Interest and Bio:
Today more than ever, representations of psychological trauma and physical victimization saturate mass media coverage, profoundly shaping the contours of public debate about crime, terrorism, war and citizenship. Within these debates, the mass media are powerful sites of cultural and political identification. They are also strategic sites for cultural and political mobilization. Carrie Rentschler's research explores these issues by linking the mass circulation of media representations to their strategic mobilization by social movements, and corporate and political interests in the US and Canada.
Professor Rentschler's publications examine the relationship between mass-mediated representations of suffering and models of citizenship, the gender politics of environmental security and its publicity, the diverse media activism practices of social movements, women's self-defense as a form of feminist pedagogy, and the gendered politics of fear. Her first book, Second Wounds: Victims' Rights and the Media in the U.S. (Duke University Press: 2011), retells the recent history of crime and disaster media from the perspective of victims' rights reforms and publicity practices. She is currently writing a book on the 1964 Kitty Genovese murder (where 38 New Yorkers supposedly looked on and did nothing) and its cultural legacies of failed witness.
Carrie Rentschler is Associate Professor and William Dawson Scholar of Feminist Media Studies in the Department of Art History and Communication Studies at McGill University. She earned a BA magna cum laude in Humanities (1994) from the University of Minnesota, an AM in Speech Communication (1998) and a PhD in Communications (2002) from the University of Illinois at Urbana-Champaign.
Professor Rentschler's publications examine the relationship between mass-mediated representations of suffering and models of US citizenship, the gender politics of environmental security and its publicity, the diverse media activism practices of social movements, women's self-defense as a form of feminist pedagogy, and the gendered politics of fear. Her first book, Second Wounds: Victims' Rights and the Media in the U.S. (Duke University Press: 2011), retells the recent history of crime and disaster media from the perspective of victims' rights reforms and publicity practices. She is currently working on her second book, Witness Failed: Cultural Legacies of the 1964 Kitty Genovese Murder.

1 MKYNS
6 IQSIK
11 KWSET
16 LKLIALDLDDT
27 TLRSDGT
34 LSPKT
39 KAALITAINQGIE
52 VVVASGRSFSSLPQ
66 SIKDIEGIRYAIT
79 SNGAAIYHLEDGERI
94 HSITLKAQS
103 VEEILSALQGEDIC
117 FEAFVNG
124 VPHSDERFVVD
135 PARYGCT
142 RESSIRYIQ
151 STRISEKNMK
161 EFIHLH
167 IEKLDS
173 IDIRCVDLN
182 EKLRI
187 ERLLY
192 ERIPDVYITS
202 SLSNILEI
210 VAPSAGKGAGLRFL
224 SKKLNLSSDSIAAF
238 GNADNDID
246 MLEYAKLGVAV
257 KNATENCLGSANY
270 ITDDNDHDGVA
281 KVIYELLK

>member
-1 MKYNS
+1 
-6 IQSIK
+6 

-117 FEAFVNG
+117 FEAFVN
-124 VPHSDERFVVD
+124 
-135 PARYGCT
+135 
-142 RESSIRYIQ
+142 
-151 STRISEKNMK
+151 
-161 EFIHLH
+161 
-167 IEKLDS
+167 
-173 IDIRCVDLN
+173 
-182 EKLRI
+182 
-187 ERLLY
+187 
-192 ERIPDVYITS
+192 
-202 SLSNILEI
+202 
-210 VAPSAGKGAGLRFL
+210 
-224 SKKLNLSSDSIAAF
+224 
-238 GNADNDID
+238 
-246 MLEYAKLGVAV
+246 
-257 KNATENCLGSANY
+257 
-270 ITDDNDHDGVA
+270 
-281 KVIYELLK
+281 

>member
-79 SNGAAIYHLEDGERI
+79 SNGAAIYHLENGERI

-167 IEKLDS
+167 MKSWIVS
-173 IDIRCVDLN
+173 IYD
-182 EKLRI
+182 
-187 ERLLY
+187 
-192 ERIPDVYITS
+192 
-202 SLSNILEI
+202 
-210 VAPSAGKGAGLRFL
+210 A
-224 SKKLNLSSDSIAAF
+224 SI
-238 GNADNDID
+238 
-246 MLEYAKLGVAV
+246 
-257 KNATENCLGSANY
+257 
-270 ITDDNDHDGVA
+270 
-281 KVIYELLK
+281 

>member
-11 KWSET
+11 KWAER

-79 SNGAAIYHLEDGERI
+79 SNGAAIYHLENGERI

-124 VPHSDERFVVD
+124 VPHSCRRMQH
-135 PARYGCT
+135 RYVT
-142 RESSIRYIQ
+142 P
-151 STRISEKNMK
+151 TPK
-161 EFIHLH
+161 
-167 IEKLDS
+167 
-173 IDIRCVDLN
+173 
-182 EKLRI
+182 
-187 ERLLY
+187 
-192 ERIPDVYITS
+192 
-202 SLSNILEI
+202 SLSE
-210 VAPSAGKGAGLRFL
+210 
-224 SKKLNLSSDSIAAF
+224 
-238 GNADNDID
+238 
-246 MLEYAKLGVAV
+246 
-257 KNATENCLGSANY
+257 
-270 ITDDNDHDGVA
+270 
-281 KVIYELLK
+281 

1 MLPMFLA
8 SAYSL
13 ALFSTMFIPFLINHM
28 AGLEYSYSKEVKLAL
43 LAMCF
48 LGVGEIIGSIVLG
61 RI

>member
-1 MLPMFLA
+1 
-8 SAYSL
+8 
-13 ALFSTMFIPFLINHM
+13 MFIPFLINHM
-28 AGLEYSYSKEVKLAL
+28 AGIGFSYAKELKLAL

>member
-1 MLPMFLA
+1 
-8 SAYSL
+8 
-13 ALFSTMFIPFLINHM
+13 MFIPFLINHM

“Cultural Studies and the Re-Description of Girls in Crisis” a special issue of Girlhood Studies: An International Journal. 6:2 (October 2013).
Girlhood Studies and the Politics of Place: New Paradigms of Research. Book under contract at Berghahn Press with co-editor Claudia Mitchell. Manuscript due December 15, 2013
“STFU Rape Culture! and the Politics of Social Media" ” article in production for special issue of Girlhood Studies: An International Journal 6(2), October 2013.
“Technologies of Bystanding: Learning to See Like a Bystander” chapter forthcoming in Shaping Inquiry in Culture, Communication and Media Studies, ed. Barbie Zelizer. Routledge, 2013. Submitted 2 March 2013.
“The Archive as Witness to the 1964 Kitty Genovese Murder," digital humanities article in production for Urban History journal special issue “Visual Culture and Urban History,” July 2013.
A Shout in the Street: The Bystander Problem and other Cultural Legacies of the 1964 Kitty Genovese Murder, book manuscript in process.
Her recent publications include:
“On S’en Câlisse, La Loi Speciale: The Music Festival that Wasn’t” Wi: Journal of Mobile Media, (2012). Invited contribution, 1500 words.
Republished as “Grab your drum and join us: Montreal’s street music festival like no other” 6 June 2012 at rabble.ca.
Republished 1 July 2012 at nomorepotlucks.org: http://nomorepotlucks.org/site/on-sen-calisse-la-loi-speciale-the-music-festival-that-wasnt
"An Urban Physiognomy of the 1964 Kitty Genovese Murder" Space and Culture 14:3 (August 2011).
"The Physiognomic Turn," International Journal of Communication 4 (2010): 1-6.
"Trauma Training and the Reparative Work of Journalism." Cultural Studies 24:4 (2010).
"From Danger to Trauma: Affective Labor and the Journalistic Discourse of Witness." In Media Witnessing: Testimony in the Age of Mass Communication, ed. Paul Frosh and Amit Pinchevski. Palgrave Macmillan (2009), pp. 152-175.
"Sarah Palin, Sexual Anomalies and Historical Analogues." Liminalities: A Journal of Performance Studies 4:3 (November 2008)
"Risky Assignments: Sexing "Security" in Hostile Environment Reporting." Feminist Media Studies 7:3 (2007) 257-259.
"Victims' Rights and the Struggle over Crime and the Media." Canadian Journal of Communication, 31:2 (2007), 239-259.
She is the co-editor (with Carol Stabile) of a special issue of the NWSA Journal "States of Insecurity and the Gendered Politics of Fear."
A sample list of her other publications includes:
"Militarized Media at War and at Home" Communication Review 9:1 (Jan-March 2006), 143-154.
"Witnessing: U.S. Citizenship and the Vicarious Experience of Suffering" Media, Culture & Society 26:2 (March 2004), 296-304.
"Designing Fear: How Environmental Security Protects Property at the Expense of People" in Foucault, Cultural Studies and Governmentality, Eds. Jack Bratich, Jeremy Packer and Cameron McCarthy. Albany: SUNY Press (2003), 243-272.
"Women's Self-Defense: Physical Education for Everyday Life" Women's Studies Quarterly 26:1 (1999), 152-161.
Visit Professor Rentschler's faculty page here.
Visit Professor Rentschler's personal website here.